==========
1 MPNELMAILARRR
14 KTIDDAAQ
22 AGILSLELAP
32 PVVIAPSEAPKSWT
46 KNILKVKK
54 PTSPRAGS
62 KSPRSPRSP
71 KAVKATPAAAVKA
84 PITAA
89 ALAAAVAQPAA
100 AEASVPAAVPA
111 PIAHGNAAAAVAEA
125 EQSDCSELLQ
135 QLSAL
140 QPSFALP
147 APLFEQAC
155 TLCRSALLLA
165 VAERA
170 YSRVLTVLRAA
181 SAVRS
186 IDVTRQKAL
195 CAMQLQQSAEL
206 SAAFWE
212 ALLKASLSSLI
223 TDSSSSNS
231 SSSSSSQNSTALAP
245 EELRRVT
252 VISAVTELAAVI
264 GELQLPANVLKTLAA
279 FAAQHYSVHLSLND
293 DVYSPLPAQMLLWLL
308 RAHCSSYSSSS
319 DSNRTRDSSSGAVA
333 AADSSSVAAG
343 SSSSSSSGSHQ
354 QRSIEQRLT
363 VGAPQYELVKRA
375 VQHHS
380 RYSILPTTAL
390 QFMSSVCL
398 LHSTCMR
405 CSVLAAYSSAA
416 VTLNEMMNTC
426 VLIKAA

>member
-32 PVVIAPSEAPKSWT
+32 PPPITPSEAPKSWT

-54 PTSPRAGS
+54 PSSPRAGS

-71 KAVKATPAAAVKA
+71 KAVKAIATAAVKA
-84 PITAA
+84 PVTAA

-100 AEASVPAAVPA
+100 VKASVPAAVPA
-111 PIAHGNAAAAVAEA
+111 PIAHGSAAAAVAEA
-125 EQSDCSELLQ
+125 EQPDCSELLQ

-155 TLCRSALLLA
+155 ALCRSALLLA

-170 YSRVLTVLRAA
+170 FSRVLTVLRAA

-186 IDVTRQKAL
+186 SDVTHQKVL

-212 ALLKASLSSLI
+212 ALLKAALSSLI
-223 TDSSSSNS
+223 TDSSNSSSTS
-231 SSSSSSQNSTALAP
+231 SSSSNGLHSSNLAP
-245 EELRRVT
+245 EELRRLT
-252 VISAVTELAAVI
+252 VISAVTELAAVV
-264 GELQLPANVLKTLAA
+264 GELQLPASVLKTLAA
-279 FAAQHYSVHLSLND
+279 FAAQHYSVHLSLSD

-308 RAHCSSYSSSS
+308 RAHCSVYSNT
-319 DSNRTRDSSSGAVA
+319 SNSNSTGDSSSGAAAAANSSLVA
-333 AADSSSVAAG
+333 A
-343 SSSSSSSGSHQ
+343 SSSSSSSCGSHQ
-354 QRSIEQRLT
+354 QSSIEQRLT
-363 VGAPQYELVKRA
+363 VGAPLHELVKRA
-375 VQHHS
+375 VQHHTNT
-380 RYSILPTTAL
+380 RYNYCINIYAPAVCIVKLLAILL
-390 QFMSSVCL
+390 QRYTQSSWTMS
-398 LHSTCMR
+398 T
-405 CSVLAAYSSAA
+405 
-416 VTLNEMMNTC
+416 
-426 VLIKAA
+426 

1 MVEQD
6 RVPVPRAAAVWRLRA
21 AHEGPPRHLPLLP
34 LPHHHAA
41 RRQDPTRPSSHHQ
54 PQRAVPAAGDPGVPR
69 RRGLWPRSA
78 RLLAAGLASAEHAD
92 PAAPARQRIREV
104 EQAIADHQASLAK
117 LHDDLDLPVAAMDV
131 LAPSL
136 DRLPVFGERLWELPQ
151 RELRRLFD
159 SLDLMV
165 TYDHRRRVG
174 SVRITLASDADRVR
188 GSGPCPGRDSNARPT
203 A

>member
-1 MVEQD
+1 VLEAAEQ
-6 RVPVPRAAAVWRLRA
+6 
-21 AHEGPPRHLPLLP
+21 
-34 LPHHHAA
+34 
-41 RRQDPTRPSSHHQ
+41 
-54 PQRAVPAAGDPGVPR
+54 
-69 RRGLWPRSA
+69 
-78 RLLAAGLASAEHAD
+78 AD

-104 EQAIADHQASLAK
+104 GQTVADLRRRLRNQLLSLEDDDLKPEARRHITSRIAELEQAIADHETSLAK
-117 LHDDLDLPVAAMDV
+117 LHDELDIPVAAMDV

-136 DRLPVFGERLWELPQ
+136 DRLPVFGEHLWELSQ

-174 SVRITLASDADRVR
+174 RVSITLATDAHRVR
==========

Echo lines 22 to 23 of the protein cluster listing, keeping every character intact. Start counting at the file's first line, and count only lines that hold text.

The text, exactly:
195 CAMQLQQSAEL
206 SAAFWE